Chronic pain can be debilitating, especially when it affects hard-working parts of your body––like your feet and toes. But you don’t have to suffer through it. In fact, with proper treatment from a podiatrist, you can get back out there and enjoy a life pain free.
Where Does Heel Pain Occur?
Plenty of patients generally describe their chronic heel pain as being just behind the heel or underneath it. This pain is usually felt where the Achilles tendon connects to the heel bone. It’s also common for patients to describe their pain as if it’s coming from the side of the heel.
Usually, an injury is not the cause of chronic heel pain––it’s overuse through excessive physical activity. Old age can also contribute to the severity of heel pain. Generally, chronic heel pain starts out as a mild condition, but over time it increases in severity and intensity.
What Causes Chronic Heel Pain?
If you have chronic heel pain, a likely culprit is plantar fasciitis, an inflammation of the fibrous tissue along the bottom of your foot, namely the plantar fascia. When the plantar fascia gets stretched too much, the fibers become inflamed and the result is intense pain.
A different kind of cause for chronic heel pain is heel bursitis. This type of inflammation occurs in the bursa, which is a fluid-filled sac that lubricates and cushions the bones in your foot. With bursitis, pain is usually felt at the back of the heel or deep inside of it. It’s not uncommon for the Achilles tendon to swell if the condition is severe enough.
Sometimes, patients experience pain in the heel pad of the foot. This is generally due to the forceful impact of taking heavy footsteps.
Lastly, heel pain can be attributed to a stress fracture in the metatarsal bones of the foot. Strenuous activities such as sports, exercise, and manual work can cause extra stress on the foot or heel.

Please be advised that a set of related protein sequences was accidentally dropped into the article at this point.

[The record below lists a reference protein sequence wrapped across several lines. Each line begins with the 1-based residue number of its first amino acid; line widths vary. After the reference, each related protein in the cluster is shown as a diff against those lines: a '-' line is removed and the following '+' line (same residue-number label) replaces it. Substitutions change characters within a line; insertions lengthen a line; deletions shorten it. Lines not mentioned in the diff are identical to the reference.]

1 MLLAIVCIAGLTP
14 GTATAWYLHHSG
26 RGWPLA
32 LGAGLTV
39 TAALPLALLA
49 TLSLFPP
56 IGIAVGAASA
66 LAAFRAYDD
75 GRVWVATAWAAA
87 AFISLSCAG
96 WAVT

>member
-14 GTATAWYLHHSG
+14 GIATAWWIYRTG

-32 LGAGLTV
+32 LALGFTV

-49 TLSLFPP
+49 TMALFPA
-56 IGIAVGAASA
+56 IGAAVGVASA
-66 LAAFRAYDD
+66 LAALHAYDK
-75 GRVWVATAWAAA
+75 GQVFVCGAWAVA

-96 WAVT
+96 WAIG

If you identify with any of the above conditions, it’s a good idea to give your doctor a call so you can have an evaluation and discuss treatment options.
For most chronic pain, non-steroidal anti-inflammatory drugs (NSAIDs) can reduce swelling and pain around the heel and foot area. This is usually the first treatment course your doctor will take. However, if NSAIDs do not alleviate your pain, your doctor might try corticosteroid injections. These injections must be prescribed by your doctor prior to use and can have long-term side effects. Talk to your primary physician before trying corticosteroids.
There are other treatment options to consider if you don’t want to take drugs to alleviate your pain. Different types of physical therapy can work to strengthen the plantar fascia and Achilles tendon. Other non-invasive treatment options include orthotics, athletic tape, and insoles.
Finally, if all of the above measures do not correct your problem or bring relief, you can opt to have surgery.
Chronic heel pain can limit your daily activities and hold you back from living a healthy, active lifestyle. However, with the right podiatrist, you can get back on your feet in no time. Set up an appointment with one of our podiatrists at Foot Specialists of Birmingham, today.